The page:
On Friday, a federal judge denied a Native American tribe's motion to halt construction of a $3.7 billion oil pipeline along the Missouri River. However, immediately after the ruling, the federal government ordered a pause in construction on the disputed section, and urged the pipeline company to do the same. The Standing Rock Sioux Tribe claims the 1,172-mile, multi-state Dakota Access Pipeline would run through ancestral lands and potentially contaminate their water. Protests around the pipeline have drawn support from 200 Native American tribes, plus celebrities and activist groups, and sparked some violent clashes. North Dakota's governor even kept the National Guard on standby for Friday's ruling. We discuss the ruling and its implications as the conflict continues to unfold.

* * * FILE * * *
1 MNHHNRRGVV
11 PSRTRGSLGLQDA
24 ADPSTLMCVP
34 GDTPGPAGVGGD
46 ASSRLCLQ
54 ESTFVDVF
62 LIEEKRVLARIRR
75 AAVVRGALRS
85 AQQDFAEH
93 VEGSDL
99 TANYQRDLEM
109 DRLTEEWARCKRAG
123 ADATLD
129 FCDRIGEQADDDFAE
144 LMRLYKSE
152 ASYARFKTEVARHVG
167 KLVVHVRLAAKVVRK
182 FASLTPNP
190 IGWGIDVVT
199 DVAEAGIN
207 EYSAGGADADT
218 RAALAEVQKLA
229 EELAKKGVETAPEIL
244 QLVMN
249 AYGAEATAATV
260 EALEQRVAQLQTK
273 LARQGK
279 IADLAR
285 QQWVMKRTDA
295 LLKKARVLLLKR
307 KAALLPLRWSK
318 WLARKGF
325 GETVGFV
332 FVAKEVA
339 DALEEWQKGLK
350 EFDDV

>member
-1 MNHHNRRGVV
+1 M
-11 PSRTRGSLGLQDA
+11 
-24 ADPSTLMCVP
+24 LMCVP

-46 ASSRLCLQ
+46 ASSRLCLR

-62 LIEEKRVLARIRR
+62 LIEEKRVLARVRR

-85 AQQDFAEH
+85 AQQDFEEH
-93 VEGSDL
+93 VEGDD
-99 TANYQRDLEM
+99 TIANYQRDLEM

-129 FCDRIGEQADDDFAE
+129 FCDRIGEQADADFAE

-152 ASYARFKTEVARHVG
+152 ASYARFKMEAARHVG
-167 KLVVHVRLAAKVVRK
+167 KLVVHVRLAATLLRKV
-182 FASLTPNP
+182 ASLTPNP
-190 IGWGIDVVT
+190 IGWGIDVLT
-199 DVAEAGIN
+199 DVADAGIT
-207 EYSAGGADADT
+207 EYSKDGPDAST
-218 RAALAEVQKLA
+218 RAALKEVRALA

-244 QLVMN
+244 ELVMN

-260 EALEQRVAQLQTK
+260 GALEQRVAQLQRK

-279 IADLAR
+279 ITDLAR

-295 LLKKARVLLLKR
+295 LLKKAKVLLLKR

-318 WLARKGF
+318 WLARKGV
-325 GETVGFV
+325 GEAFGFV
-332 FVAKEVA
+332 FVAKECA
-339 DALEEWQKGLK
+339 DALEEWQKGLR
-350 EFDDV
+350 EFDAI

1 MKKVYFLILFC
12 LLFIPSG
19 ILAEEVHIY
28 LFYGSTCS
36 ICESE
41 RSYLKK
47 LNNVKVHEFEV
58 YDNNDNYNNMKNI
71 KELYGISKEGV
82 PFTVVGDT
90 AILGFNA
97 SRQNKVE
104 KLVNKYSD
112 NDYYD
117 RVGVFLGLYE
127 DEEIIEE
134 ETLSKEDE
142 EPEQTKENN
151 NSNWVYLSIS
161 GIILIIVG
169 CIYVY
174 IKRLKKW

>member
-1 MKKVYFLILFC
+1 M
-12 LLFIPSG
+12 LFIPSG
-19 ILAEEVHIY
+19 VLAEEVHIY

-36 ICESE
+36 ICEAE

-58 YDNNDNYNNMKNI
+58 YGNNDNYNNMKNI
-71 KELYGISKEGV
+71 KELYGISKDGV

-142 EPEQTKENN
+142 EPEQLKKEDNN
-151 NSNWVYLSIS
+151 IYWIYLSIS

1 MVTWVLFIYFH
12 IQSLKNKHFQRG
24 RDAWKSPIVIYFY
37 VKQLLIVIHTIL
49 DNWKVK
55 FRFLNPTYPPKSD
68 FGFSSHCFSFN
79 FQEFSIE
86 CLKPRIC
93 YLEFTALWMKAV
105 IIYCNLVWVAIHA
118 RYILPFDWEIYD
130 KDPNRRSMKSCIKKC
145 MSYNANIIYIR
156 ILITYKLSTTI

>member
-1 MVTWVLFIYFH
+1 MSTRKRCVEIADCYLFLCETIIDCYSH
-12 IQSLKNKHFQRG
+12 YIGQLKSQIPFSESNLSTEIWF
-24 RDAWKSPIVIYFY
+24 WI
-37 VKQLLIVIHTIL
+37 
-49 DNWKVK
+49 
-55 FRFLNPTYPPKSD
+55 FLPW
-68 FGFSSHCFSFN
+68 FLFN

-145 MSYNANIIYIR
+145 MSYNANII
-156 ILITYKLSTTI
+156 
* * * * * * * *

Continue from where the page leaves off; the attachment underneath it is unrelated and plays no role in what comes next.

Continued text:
Judge Rejects North Dakota Tribe's Request to Stop Work on Oil Pipeline, Government Still Halts Construction
at 9:30 AM
A Native American protestors holds up his arms as he and other protestors are threatened by private security guards and guard dogs, at a work site for the Dakota Access Pipeline (DAPL) oil pipeline, near Cannon Ball, North Dakota, September 3, 2016. (Photo: Robyn Beck/AFP/Getty Images)
Jan Hasselman, staff attorney, Earthjustice
Jack Healy, correspondent, New York Times
Craig Stevens, spokesman, "Midwest Alliance for Infrastructure Now"